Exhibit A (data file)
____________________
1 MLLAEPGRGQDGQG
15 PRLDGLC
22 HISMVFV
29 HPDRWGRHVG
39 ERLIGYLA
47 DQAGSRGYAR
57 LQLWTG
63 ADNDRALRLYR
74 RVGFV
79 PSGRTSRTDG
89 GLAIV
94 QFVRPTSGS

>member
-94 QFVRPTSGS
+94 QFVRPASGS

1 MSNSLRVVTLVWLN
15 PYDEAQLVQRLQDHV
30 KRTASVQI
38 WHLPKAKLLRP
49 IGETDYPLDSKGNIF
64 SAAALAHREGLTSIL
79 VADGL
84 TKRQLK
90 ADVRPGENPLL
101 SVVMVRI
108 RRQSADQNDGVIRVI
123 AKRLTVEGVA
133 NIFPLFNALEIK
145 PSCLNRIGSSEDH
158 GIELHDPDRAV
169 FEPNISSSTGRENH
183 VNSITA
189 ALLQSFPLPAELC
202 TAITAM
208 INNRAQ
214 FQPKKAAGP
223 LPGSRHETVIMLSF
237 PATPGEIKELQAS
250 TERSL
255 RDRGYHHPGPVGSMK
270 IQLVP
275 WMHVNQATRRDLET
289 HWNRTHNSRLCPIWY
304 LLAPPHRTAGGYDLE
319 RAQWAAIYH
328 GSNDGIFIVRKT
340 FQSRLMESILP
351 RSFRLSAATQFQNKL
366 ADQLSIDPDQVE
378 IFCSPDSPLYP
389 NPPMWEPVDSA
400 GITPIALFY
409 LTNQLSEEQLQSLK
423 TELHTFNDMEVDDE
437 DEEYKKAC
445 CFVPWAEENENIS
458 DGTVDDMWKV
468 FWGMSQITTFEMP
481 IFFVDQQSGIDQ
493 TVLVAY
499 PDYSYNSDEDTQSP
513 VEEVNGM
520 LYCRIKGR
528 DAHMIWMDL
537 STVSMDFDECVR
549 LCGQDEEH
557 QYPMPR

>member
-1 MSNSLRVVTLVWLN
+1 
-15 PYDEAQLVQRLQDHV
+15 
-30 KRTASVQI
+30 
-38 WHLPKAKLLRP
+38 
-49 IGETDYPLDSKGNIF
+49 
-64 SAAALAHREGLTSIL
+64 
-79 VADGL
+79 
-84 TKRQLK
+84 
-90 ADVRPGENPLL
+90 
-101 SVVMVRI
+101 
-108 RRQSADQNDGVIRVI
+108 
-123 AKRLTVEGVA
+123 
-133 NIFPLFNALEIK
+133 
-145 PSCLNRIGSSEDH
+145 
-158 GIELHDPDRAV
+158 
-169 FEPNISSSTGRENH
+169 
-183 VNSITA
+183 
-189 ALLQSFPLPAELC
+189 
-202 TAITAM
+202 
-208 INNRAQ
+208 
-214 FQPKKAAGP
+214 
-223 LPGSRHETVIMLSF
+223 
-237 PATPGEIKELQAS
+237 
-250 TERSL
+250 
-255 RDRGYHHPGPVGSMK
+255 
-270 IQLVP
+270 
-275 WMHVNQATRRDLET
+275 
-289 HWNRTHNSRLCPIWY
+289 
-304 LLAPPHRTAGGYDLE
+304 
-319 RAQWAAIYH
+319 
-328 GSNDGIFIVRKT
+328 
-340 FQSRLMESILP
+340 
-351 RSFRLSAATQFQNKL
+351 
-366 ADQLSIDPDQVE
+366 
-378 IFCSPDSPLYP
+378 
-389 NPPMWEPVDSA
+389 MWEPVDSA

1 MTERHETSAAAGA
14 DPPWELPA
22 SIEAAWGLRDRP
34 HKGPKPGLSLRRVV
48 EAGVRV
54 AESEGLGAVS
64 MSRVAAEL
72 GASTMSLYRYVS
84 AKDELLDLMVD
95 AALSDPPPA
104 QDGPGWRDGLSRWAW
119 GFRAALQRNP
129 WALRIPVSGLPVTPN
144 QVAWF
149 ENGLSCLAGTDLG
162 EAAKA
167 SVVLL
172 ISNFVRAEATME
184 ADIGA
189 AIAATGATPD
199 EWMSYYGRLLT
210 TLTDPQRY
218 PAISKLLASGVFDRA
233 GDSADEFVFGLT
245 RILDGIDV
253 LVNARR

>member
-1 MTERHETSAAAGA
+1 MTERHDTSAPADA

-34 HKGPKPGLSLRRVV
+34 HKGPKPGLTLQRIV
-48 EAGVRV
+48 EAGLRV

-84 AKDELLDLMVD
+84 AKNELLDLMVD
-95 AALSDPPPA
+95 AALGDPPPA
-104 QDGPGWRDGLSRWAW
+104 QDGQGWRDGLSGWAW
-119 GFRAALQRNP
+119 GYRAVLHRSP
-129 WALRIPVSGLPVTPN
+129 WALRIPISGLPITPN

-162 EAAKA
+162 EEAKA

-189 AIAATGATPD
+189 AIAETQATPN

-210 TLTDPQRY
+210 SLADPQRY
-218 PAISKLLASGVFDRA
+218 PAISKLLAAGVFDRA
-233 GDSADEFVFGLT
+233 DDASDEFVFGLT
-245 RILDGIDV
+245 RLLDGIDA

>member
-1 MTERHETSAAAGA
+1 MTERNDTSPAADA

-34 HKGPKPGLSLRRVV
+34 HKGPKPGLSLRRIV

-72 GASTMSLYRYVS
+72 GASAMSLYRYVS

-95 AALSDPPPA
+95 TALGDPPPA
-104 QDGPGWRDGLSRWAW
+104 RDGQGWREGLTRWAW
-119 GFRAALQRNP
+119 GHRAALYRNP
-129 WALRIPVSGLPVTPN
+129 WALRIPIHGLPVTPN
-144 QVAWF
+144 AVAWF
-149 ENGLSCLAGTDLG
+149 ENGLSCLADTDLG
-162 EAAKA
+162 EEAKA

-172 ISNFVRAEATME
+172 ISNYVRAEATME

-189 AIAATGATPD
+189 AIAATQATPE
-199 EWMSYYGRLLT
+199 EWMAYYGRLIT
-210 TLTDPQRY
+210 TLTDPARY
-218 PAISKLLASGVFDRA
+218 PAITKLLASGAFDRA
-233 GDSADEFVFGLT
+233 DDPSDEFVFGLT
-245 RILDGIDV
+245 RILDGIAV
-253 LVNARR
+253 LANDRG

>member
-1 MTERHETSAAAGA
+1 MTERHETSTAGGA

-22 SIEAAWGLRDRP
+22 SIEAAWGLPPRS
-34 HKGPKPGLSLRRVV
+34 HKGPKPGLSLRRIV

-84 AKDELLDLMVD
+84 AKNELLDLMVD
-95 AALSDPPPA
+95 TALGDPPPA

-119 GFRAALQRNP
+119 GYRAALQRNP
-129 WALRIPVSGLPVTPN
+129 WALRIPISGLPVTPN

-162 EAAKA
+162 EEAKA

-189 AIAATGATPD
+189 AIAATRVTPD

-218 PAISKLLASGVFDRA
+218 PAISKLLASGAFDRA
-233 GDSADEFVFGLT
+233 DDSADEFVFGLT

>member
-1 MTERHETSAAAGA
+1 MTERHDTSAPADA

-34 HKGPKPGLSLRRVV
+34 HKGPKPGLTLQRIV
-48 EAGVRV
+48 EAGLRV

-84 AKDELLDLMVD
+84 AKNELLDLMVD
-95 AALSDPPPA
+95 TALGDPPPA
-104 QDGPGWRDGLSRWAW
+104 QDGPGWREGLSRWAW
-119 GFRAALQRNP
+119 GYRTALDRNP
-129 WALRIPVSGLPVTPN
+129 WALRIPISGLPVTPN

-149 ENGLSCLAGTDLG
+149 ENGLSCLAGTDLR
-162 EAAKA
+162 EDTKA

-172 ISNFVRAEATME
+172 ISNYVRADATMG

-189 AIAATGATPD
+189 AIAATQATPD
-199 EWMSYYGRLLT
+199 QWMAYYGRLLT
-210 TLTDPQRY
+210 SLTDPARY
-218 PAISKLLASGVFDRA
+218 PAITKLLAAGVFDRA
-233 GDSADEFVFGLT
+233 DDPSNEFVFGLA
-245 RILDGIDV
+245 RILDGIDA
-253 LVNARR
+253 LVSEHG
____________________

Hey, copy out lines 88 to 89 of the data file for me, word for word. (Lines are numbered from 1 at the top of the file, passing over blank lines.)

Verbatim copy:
+101 
-108 RRQSADQNDGVIRVI